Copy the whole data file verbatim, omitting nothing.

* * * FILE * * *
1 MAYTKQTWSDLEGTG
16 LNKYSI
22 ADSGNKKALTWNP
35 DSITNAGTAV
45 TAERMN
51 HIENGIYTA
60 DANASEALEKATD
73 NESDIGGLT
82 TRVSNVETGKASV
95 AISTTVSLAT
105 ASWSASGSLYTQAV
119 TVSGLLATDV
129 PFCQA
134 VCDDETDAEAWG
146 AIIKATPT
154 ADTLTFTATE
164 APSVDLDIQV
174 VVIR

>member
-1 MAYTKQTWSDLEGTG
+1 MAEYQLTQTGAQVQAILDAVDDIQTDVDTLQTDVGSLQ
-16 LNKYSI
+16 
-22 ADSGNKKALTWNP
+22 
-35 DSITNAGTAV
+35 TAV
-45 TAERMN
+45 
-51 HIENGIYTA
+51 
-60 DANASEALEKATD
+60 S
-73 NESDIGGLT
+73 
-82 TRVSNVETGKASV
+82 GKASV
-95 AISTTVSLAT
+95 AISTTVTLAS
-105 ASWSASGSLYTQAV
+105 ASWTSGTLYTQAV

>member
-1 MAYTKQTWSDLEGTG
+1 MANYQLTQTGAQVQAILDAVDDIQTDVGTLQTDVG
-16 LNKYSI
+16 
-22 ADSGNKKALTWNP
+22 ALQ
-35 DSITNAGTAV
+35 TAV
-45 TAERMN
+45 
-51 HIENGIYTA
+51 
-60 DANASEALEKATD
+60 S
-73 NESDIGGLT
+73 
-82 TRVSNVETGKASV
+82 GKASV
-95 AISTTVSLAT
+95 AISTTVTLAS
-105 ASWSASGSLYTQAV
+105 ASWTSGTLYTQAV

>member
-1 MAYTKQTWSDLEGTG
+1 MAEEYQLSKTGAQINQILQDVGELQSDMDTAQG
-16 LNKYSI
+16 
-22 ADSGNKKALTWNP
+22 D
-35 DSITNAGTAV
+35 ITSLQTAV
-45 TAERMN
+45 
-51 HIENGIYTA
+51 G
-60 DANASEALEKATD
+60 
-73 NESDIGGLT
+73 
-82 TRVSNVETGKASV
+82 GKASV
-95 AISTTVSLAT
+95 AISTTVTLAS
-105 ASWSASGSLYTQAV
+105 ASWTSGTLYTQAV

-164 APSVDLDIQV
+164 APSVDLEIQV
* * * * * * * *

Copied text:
1 MAYTKQTWSDLEGTG
16 LNKYSI
22 ADSGNKKALTWNP
35 DSITNAGTAV
45 TAERMN
51 HIENGIYTA
60 DANASEALEKATD
73 NESDIGGLT
82 TRVSNVETGKASV
95 AISTTVSLAT
105 ASWSASGSLYTQAV
119 TVSGLLATDV
129 PFCQA
134 VCDDETDAEAWG
146 AIIKATPT
154 ADTLTFTATE
164 APSVDLDIQV
174 VVIR

>member
-1 MAYTKQTWSDLEGTG
+1 MAEYQLTQTGAQVQAILDAVDDIQTDVDTLQTDVGSLQ
-16 LNKYSI
+16 
-22 ADSGNKKALTWNP
+22 
-35 DSITNAGTAV
+35 TAV
-45 TAERMN
+45 
-51 HIENGIYTA
+51 
-60 DANASEALEKATD
+60 S
-73 NESDIGGLT
+73 
-82 TRVSNVETGKASV
+82 GKASV
-95 AISTTVSLAT
+95 AISTTVTLAS
-105 ASWSASGSLYTQAV
+105 ASWTSGTLYTQAV

>member
-1 MAYTKQTWSDLEGTG
+1 MANYQLTQTGAQVQAILDAVDDIQTDVGTLQTDVG
-16 LNKYSI
+16 
-22 ADSGNKKALTWNP
+22 ALQ
-35 DSITNAGTAV
+35 TAV
-45 TAERMN
+45 
-51 HIENGIYTA
+51 
-60 DANASEALEKATD
+60 S
-73 NESDIGGLT
+73 
-82 TRVSNVETGKASV
+82 GKASV
-95 AISTTVSLAT
+95 AISTTVTLAS
-105 ASWSASGSLYTQAV
+105 ASWTSGTLYTQAV

>member
-1 MAYTKQTWSDLEGTG
+1 MAEEYQLSKTGAQINQILQDVGELQSDMDTAQG
-16 LNKYSI
+16 
-22 ADSGNKKALTWNP
+22 D
-35 DSITNAGTAV
+35 ITSLQTAV
-45 TAERMN
+45 
-51 HIENGIYTA
+51 G
-60 DANASEALEKATD
+60 
-73 NESDIGGLT
+73 
-82 TRVSNVETGKASV
+82 GKASV
-95 AISTTVSLAT
+95 AISTTVTLAS
-105 ASWSASGSLYTQAV
+105 ASWTSGTLYTQAV

-164 APSVDLDIQV
+164 APSVDLEIQV